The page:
Credit & Copyright: Hubble Heritage Team, (AURA / STScI), R.G. French (Wellesley College), J. Cuzzi (NASA/Ames), L. Dones (SwRI), J. Lissauer (NASA/Ames)Explanation: Born in 1564, Galileo used a telescope to explore the Solar System. In 1610, he became the first to be amazed by Saturn's rings, After nearly 400 years, Saturn's magnificent rings still offer one of the most stunning astronomical sights. Uniquely bright compared to the rings of the other gas giants, Saturn's ring system is around 250,000 kilometers wide but in places only a few tens of meters thick. Modern astronomers believe the rings are perhaps only a hundred million years young. Accumulating dust and dynamically interacting with Saturn's moons, the rings may eventually darken and sag toward the gas giant, losing their lustre over the next few hundred million years. Since Galileo, astronomers have subjected the entrancing rings to intense scrutiny to unlock their secrets. On December 31, 2003, Saturn made its closest approach to Earth for the next 29 years, a mere 1,200,000,000 kilometers. It will remain a tantalizing target for earthbound telescopes in the coming months.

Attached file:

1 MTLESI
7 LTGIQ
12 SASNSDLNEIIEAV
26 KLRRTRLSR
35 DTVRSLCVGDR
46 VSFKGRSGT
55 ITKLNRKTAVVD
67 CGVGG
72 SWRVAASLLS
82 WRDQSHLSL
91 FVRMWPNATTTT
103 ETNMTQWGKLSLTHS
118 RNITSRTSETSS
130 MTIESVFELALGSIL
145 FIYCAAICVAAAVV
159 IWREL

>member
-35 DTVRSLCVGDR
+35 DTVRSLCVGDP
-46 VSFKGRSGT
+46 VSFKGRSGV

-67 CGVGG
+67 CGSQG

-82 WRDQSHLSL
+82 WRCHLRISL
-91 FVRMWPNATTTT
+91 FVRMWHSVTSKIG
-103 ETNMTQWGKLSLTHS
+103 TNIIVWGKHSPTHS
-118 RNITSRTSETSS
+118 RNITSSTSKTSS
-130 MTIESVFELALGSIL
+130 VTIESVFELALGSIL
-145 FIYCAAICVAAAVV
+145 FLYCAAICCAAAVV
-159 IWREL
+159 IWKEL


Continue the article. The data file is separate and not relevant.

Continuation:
NASA Web Site Statements, Warnings, and Disclaimers
NASA Official: Jay Norris. Specific rights apply.
A service of: LHEA at NASA / GSFC
& Michigan Tech. U.
Based on Astronomy Picture Of the Day
Publications with keywords: Saturn - rings - Galileo Galilei
Publications with words: Saturn - rings - Galileo Galilei